Let’s say you’re a hiring manager with two resumes for your open assistant manager position sitting in front of you on your desk. Both candidates graduated with a BSRT from a well-respected university. Both have the RRT credential. Both have eight years of job experience at a large teaching hospital.

Your hospital runs job candidates seeking managerial positions through some leadership achievement and leadership potential testing, and job candidate 1 outperformed job candidate 2 on the leadership achievement test. But job candidate 2 did better on the leadership potential test.

One bird in the hand is worth two in the bush, right? So of course you choose job candidate 1, the proven achiever when it comes to leadership.

Not so fast, report researchers from Stanford and Harvard Universities who conducted a series of experiments to see how managers perceive achievement vis-à-vis potential. As it turns out, when all other things about an applicant are equal, they pick potential over achievement nearly all the time.

Of course, people with more potential are often younger as well, so maybe that explains it. Nope. The researchers controlled for age in the study, and thus the final results did not reflect any age bias.

Why do managers inherently pick potential over a proven track record? According to the investigators, who published their findings in the Oct. 2012 edition of the Journal of Personality and Social Psychology, it all comes down to the uncertainty posed by potential.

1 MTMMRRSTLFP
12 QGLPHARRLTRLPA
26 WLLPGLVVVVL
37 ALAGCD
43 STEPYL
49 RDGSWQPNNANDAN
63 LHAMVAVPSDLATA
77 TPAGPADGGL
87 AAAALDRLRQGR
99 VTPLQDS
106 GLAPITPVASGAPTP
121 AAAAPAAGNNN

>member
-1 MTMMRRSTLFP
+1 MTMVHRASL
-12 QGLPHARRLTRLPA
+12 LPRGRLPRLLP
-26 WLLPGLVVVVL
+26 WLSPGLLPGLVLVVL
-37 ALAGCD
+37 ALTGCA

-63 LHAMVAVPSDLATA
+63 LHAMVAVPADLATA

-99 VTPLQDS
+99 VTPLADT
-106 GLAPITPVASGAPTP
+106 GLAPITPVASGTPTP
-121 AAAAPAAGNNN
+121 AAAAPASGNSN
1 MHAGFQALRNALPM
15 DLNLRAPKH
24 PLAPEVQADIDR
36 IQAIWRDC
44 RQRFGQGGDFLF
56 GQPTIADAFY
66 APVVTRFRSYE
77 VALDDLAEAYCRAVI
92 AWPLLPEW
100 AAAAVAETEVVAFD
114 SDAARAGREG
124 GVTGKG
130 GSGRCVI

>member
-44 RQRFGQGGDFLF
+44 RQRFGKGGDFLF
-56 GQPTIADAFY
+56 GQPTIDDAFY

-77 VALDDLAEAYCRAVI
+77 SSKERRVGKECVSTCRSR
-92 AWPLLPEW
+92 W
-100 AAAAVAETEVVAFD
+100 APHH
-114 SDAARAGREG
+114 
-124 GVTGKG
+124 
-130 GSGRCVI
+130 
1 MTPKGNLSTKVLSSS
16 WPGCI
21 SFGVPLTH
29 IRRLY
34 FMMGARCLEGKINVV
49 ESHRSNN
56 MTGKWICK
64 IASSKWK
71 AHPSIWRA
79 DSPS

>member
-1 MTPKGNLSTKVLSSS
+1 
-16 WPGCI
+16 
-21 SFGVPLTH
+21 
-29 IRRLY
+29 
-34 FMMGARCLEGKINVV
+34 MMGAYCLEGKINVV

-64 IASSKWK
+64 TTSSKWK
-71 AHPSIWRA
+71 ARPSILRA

Unconsciously, uncertainty is just more interesting, and that means the brain will spend more time processing the information about the candidate with potential than the one with proven achievements. All that extra processing, say the investigators, can lead hiring managers to choose the candidate who appears most likely to help his department succeed in the future than the one who already helped a department succeed in the past.

Of course, it is important to note that this bias for potential over achievement only comes into play in cases where all other aspects of the resumes are about the same. In another study that looked at achievement and potential in job candidates where the candidate with more potential had lesser credentials, the candidate who scored more highly in achievement won out.

The take home message for job candidates: spend more time talking about what you could do for the department you’re seeking to join than what you already did for the department you worked for last.After all, the hiring manager is most interested in what you will do for him once you get the job.